It's useful to remember that getent doesn't just print the output of users in /etc/passwd but all users in all configured userdb backends on a given system, whether it's /etc/passwd or LDAP, etc. – Marcin Kaminski Sep 25 '14 at 16:34

list of all users who can login (no system users like: bin,deamon,mail,sys, etc.)

awk -F':' '$2 ~ "\$" {print $1}' /etc/shadow

add new user

sudo adduser new_username


sudo useradd new_username

delete/remove username

sudo userdel username

If you want to delete the home directory (default the directory /home/username)

sudo deluser --remove-home username


sudo rm -r /path/to/user_home_dir

If you want to delete all files from the system from this user (not only is the home diretory)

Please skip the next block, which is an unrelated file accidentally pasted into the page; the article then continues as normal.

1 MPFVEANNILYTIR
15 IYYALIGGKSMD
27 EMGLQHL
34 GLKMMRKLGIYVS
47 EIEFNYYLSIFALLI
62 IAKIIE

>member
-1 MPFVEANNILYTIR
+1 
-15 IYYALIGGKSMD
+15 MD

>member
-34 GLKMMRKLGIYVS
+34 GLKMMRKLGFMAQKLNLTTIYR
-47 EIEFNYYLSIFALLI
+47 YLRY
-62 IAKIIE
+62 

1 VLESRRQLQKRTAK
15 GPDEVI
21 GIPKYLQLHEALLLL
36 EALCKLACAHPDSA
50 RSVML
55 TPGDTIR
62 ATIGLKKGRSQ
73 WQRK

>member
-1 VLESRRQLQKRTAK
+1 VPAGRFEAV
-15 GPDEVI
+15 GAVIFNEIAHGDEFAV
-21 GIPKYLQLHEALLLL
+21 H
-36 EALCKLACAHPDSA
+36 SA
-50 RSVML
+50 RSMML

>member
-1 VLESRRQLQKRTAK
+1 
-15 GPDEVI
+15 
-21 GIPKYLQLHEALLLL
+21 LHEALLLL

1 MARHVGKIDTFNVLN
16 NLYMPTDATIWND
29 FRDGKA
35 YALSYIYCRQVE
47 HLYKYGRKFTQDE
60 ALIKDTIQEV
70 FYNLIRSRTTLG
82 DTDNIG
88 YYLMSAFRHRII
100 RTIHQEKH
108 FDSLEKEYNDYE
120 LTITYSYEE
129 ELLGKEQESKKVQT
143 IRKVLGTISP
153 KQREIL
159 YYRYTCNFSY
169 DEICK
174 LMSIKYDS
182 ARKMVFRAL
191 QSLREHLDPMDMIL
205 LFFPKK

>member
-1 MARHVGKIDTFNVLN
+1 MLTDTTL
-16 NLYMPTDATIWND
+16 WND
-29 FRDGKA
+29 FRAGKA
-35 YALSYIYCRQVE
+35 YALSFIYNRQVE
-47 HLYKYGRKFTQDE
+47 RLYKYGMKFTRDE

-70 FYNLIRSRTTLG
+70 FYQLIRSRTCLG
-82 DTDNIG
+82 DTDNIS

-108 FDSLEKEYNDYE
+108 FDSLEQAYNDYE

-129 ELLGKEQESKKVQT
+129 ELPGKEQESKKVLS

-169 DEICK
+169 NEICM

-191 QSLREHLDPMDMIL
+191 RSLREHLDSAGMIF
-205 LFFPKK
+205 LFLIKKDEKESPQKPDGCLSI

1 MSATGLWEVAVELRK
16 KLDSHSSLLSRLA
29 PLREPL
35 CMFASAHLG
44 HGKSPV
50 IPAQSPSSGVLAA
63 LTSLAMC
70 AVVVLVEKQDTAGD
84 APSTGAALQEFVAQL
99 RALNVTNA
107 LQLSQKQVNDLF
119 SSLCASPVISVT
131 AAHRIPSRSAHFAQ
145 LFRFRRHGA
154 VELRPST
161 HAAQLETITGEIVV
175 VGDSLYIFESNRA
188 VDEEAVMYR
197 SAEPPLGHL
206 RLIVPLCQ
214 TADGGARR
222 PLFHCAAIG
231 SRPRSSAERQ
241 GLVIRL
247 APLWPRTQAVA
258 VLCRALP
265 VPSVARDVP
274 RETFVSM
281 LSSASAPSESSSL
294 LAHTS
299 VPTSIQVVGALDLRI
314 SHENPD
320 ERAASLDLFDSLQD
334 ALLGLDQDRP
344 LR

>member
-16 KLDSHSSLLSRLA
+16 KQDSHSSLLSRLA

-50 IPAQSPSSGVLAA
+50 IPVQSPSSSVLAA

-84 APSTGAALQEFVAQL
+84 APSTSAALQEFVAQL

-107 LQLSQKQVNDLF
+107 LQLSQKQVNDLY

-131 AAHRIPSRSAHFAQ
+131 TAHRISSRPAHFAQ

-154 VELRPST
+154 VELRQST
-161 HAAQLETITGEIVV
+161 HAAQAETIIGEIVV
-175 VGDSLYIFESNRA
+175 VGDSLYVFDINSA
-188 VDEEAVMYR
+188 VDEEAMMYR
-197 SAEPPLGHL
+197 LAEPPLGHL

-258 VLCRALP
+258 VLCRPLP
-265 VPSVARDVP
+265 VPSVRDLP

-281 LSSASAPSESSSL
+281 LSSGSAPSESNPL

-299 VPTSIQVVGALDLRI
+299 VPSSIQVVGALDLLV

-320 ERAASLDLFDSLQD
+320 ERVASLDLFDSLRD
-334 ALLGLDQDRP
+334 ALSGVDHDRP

sudo deluser --remove-all-files
share|improve this answer
Maybe you should explain the difference between adduser and useradd. An also add the sudo-prefix to the first command. The password shadow file can only be read as root. – the_Seppi Sep 25 '14 at 20:13

Ok here is a trick that will help you sort this. The terminal has auto completion if you type user and hit Tab key twice it will list all the commands that exist with user as the first 4 chars.

user (tab tab)

gives me as possible options useradd userdel usermod users users-admin
if you want to know more about a command google it or type man man useradd gives useradd - create a new user or update default new user information ... ...

to list users you should go with what Mitch said.

Hope that helps I love tab completion in bash saves me from remembering things.

share|improve this answer

This should get, under most normal situations, all normal (non-system, not weird, etc) users:

awk -F'[/:]' '{if ($3 >= 1000 && $3 != 65534) print $1}' /etc/passwd

This works by:

  • reading in from /etc/passwd
  • using : as a delimiter
  • if the third field (the User ID number) is larger than 1000 and not 65534, the first field (the username of the user) is printed.